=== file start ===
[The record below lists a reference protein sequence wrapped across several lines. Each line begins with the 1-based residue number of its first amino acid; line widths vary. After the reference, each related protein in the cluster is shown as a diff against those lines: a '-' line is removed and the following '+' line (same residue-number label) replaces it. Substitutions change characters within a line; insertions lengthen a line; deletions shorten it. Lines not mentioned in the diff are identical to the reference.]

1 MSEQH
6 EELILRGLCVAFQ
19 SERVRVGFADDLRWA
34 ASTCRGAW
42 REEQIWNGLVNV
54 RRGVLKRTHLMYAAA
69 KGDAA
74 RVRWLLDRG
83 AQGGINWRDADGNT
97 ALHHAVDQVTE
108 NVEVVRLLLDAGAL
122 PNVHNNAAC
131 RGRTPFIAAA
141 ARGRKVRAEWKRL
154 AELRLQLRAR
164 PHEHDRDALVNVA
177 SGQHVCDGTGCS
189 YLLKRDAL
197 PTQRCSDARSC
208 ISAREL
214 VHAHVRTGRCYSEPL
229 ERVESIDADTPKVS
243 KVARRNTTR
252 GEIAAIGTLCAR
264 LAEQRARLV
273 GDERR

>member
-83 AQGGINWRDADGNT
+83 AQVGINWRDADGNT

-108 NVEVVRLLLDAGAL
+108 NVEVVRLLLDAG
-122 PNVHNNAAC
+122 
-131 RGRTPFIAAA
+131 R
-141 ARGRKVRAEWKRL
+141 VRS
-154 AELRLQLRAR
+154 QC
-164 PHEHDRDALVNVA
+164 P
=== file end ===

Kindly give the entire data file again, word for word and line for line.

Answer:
[The record below lists a reference protein sequence wrapped across several lines. Each line begins with the 1-based residue number of its first amino acid; line widths vary. After the reference, each related protein in the cluster is shown as a diff against those lines: a '-' line is removed and the following '+' line (same residue-number label) replaces it. Substitutions change characters within a line; insertions lengthen a line; deletions shorten it. Lines not mentioned in the diff are identical to the reference.]

1 MSEQH
6 EELILRGLCVAFQ
19 SERVRVGFADDLRWA
34 ASTCRGAW
42 REEQIWNGLVNV
54 RRGVLKRTHLMYAAA
69 KGDAA
74 RVRWLLDRG
83 AQGGINWRDADGNT
97 ALHHAVDQVTE
108 NVEVVRLLLDAGAL
122 PNVHNNAAC
131 RGRTPFIAAA
141 ARGRKVRAEWKRL
154 AELRLQLRAR
164 PHEHDRDALVNVA
177 SGQHVCDGTGCS
189 YLLKRDAL
197 PTQRCSDARSC
208 ISAREL
214 VHAHVRTGRCYSEPL
229 ERVESIDADTPKVS
243 KVARRNTTR
252 GEIAAIGTLCAR
264 LAEQRARLV
273 GDERR

>member
-83 AQGGINWRDADGNT
+83 AQVGINWRDADGNT

-108 NVEVVRLLLDAGAL
+108 NVEVVRLLLDAG
-122 PNVHNNAAC
+122 
-131 RGRTPFIAAA
+131 R
-141 ARGRKVRAEWKRL
+141 VRS
-154 AELRLQLRAR
+154 QC
-164 PHEHDRDALVNVA
+164 P